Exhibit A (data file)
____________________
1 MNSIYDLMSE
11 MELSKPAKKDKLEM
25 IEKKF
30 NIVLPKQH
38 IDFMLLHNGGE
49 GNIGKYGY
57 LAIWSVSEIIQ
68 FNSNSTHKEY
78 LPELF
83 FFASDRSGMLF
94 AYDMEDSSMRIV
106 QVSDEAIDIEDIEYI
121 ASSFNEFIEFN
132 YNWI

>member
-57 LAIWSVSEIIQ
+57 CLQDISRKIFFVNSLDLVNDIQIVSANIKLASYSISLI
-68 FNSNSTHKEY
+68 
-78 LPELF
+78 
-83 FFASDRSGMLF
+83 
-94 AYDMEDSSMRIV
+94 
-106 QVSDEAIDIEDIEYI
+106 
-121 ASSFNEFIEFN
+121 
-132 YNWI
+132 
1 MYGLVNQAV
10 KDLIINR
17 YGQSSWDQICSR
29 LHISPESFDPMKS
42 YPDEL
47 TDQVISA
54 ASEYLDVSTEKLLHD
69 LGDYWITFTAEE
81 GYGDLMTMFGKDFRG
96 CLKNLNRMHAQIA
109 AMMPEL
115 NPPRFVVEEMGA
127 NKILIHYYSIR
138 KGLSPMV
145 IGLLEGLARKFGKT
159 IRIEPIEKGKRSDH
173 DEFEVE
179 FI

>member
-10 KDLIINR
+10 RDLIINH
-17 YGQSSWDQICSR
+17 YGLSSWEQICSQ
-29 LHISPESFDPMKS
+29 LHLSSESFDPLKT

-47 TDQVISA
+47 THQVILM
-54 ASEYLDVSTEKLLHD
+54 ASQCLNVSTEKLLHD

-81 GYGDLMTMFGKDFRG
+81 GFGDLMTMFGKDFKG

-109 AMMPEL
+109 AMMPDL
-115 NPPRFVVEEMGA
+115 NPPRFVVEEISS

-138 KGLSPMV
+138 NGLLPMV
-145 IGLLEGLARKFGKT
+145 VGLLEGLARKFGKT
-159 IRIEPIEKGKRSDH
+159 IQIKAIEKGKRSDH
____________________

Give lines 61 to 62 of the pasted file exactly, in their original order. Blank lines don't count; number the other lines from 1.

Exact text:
-81 GYGDLMTMFGKDFRG
+81 GFGDLMTMFGKDFKG